6. US commander says Iran 'directly involved' in Houthi attacks

Vice Adm. Brad Cooper, head of the U.S. Navy's 5th Fleet and the Navy's top Mideast commander, told The Associated Press on Monday that Iran is "very directly involved" in Houthi rebels' attacks from Yemen on ships in the Red Sea and Gulf of Aden. Cooper stopped short of accusing Iran of directing individual missile and drone attacks, but said the strikes demonstrated clearly that Iran's belligerence was expanding across the region. Houthis have launched at least 34 attacks on ships traversing the important trade route since Hamas attacked Israel in October, sparking the Gaza war. The U.S. and Britain launched the latest in a series of attacks on Houthi missile sites on Monday. The Associated Press, NBC News

7. Judge delays Trump defamation trial after juror falls ill

Judge Lewis Kaplan on Monday delayed the trial in writer E. Jean Carroll's sexual abuse defamation lawsuit against former President Donald Trump until at least Wednesday. Kaplan didn't give a reason for the decision, but it came after a juror fell ill. Trump, the front-runner for the Republican presidential nomination, had requested a postponement until after Tuesday's New Hampshire primary. Trump has been alternating between appearing at the trial and on the campaign trail, although he has also combined both activities by complaining outside court that he is being unfairly persecuted, The New York Times reports. Trump's lawyer said in court that her client wanted to testify but couldn't do it Tuesday because of the primary. The New York Times

8. Dow, S&P 500 set fresh records

The Dow Jones Industrial Average and the S&P 500 climbed to fresh record highs on Monday, adding to gains from a Friday rally fueled by surging technology companies. The Dow rose 0.4% to close above 38,000 for the first time. The S&P 500 rose 0.2%, reaching a new high mark after Friday's record close, its first in roughly two years. The tech-heavy Nasdaq gained 0.3%. Stocks ended 2023 strong but retreated at the start of 2024 before rebounding, thanks partly to a strong start to the earnings season and new data showing the economy remains strong as inflation cools. The Wall Street Journal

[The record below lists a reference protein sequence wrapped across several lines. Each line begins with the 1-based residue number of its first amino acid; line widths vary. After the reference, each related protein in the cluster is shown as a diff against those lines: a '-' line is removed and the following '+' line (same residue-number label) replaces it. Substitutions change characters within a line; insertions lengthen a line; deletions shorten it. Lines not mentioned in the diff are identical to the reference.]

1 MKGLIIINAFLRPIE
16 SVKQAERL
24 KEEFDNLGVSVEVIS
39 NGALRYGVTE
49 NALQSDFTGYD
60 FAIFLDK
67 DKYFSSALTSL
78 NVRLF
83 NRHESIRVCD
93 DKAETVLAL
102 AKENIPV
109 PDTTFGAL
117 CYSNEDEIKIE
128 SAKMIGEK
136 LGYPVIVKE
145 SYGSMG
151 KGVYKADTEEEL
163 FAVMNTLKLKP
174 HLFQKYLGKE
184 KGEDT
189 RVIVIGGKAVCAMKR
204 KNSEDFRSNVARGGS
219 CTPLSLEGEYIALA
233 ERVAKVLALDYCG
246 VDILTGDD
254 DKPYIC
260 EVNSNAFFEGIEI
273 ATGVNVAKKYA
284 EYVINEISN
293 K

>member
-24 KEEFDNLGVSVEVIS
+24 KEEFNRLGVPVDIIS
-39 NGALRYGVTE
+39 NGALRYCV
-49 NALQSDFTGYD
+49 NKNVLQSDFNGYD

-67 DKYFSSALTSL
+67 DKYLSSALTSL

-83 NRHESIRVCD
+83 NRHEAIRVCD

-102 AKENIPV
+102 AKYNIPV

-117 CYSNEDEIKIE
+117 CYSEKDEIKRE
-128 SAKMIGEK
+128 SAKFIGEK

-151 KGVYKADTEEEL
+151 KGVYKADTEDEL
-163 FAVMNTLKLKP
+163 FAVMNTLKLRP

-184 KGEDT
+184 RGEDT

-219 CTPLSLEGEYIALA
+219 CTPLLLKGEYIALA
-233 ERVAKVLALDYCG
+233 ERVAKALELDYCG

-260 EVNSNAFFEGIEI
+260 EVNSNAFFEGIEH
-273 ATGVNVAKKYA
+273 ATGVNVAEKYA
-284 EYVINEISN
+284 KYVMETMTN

9. Suspect in suburban Chicago killing spree kills himself in Texas

A man suspected of killing eight people in the Chicago suburb of Joliet, Illinois, fatally shot himself in Texas after a confrontation at a gas station with federal and local law enforcement agents. U.S. Marshals and other agencies caught up to the suspect, 23-year-old Romeo Nance, near Natalia, Texas, after the Medina County Sheriff's Office received a call about a person fitting the suspect's description heading into the area on Interstate 35. Seven of the victims in Joliet were found in two homes. Those victims, who have not been publicly identified, are believed to be from the same family. Nance did "know the victims," although investigators are still trying to determine a motive, Joliet Police Chief Bill Evans said Monday. The Associated Press, CNN

10. Dexter Scott King dies at 62

Dexter Scott King, the third of the four children of Martin Luther King Jr. and Coretta Scott King, died Monday after a "valiant battle with prostate cancer," the King Center announced Monday. He was 62. Dexter King was 7 years old when his father was assassinated. He "turned that pain into activism, however, and dedicated his life to advancing the dream Martin and Coretta Scott King had for their children" and others, the Rev. Al Sharpton said. Dexter King's life was enmeshed in his parents' civil rights legacy. He served as chair of the nonprofit King Center for Nonviolent Social Change, cowrote "Growing Up King: An Intimate Memoir," and portrayed his father in the 2002 film "The Rosa Parks Story." The Atlanta Journal-Constitution, The Associated Press